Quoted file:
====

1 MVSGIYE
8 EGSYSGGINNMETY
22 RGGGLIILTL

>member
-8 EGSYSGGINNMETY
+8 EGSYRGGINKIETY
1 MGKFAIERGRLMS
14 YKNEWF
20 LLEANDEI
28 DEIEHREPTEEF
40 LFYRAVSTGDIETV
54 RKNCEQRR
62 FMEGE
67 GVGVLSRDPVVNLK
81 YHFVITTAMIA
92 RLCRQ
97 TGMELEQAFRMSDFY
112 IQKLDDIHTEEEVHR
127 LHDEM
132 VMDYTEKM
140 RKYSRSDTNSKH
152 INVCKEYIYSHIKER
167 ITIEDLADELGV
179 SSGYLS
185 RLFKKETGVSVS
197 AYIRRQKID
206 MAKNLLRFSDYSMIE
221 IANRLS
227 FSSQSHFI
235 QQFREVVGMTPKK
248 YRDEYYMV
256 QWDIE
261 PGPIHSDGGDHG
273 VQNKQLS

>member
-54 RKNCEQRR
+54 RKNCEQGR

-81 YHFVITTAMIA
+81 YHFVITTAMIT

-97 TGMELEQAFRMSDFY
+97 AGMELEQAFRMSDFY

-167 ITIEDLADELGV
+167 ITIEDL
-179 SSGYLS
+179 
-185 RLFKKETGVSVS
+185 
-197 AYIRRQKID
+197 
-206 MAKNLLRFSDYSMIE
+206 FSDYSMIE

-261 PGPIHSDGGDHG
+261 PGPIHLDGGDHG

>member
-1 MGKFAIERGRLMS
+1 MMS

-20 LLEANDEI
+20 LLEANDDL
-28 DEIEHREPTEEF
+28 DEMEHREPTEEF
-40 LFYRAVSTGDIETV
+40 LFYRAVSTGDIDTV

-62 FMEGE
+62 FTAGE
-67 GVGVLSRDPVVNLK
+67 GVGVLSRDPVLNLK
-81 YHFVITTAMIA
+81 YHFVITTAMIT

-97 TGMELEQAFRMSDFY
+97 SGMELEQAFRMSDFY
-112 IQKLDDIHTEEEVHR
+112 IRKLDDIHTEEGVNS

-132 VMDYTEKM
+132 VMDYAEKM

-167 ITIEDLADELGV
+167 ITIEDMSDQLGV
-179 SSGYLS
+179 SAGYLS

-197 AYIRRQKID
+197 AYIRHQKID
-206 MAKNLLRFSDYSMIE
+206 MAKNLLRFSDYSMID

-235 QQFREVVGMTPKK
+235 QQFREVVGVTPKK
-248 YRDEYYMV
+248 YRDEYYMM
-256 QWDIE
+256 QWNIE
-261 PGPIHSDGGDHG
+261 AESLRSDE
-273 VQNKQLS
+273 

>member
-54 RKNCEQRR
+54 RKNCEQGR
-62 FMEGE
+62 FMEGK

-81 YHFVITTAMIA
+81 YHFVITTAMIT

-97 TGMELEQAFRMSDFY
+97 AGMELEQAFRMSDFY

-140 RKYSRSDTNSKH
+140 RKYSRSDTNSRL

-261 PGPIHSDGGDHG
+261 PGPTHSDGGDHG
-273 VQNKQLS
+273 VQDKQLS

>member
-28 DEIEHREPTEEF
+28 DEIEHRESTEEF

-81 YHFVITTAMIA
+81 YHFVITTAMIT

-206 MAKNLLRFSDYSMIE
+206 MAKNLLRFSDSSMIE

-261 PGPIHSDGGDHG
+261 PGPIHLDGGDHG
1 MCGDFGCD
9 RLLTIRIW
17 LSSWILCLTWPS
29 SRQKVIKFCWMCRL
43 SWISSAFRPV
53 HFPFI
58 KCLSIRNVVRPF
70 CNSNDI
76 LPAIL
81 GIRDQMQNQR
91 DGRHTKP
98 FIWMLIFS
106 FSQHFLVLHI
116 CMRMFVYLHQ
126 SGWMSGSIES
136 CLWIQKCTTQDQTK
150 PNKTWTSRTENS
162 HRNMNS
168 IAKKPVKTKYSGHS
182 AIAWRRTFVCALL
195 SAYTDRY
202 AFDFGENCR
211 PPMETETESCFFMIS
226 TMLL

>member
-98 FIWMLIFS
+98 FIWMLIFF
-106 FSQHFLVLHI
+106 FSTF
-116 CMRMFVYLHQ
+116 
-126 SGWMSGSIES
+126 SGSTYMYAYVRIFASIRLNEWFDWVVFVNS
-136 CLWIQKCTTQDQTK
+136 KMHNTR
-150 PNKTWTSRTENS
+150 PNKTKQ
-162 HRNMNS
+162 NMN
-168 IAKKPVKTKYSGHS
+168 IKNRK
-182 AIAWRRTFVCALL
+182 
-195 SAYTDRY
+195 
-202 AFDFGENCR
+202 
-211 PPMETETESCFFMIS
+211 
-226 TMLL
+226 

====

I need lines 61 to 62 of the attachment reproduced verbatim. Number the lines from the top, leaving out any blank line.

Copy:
-40 LFYRAVSTGDIETV
+40 LFYRAVSTGDIDTV